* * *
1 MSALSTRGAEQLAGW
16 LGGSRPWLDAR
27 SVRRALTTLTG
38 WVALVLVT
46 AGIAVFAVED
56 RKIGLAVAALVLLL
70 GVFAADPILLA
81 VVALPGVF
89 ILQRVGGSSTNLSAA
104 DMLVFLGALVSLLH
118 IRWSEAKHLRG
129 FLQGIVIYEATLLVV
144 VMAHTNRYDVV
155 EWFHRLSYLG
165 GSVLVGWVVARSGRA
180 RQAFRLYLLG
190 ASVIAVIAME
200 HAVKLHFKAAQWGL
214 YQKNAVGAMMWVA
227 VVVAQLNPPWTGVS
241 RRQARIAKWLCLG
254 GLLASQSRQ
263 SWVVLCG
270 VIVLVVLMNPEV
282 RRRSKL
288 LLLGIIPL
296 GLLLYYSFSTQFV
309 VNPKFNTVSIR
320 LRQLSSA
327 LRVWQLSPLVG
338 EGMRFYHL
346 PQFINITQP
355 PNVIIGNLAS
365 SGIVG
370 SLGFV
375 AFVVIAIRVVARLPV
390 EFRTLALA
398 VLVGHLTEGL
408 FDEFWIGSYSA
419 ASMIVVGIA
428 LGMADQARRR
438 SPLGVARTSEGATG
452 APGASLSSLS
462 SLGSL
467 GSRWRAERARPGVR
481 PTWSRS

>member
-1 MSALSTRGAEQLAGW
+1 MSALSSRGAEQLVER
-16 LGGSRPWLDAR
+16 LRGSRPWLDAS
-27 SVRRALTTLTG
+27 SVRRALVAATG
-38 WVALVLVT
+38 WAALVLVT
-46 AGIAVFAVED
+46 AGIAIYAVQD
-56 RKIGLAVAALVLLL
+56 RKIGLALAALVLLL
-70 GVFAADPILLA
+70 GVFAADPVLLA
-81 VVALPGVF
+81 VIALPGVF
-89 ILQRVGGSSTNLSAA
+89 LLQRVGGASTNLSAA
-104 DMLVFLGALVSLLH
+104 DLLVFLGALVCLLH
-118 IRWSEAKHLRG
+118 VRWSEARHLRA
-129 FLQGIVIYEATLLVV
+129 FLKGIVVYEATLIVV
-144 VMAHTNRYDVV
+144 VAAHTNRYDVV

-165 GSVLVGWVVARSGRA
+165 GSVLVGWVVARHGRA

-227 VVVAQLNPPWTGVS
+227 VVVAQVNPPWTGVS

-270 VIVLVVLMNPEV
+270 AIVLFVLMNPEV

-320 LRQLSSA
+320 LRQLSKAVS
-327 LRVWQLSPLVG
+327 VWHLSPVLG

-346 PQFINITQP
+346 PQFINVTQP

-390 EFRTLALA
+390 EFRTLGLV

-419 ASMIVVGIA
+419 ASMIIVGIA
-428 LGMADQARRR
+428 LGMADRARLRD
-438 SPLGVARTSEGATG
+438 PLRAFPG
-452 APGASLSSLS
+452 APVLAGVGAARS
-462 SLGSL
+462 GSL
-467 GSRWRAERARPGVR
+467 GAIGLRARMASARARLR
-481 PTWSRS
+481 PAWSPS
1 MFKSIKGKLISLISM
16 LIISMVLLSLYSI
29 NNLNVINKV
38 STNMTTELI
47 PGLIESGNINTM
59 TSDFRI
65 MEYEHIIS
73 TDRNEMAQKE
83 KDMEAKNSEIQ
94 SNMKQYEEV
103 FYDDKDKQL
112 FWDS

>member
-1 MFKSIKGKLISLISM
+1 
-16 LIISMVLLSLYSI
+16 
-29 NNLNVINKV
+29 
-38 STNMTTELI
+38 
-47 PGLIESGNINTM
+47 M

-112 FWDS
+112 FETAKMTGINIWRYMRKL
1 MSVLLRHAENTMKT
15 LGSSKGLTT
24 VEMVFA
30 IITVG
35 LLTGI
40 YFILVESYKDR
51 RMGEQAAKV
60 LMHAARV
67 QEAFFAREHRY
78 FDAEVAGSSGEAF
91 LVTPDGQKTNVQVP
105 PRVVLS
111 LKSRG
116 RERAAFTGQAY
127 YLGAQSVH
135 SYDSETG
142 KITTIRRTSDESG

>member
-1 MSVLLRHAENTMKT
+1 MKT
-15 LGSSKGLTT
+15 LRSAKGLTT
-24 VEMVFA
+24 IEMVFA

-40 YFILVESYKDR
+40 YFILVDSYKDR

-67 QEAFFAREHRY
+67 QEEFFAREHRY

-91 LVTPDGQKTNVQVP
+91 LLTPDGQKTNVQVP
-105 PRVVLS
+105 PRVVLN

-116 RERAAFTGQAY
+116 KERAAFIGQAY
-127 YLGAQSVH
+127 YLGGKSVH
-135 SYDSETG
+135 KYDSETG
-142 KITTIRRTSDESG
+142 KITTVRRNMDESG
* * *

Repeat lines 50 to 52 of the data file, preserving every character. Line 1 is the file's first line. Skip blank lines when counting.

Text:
-16 LGGSRPWLDAR
+16 LRGSRPWLDAS
-27 SVRRALTTLTG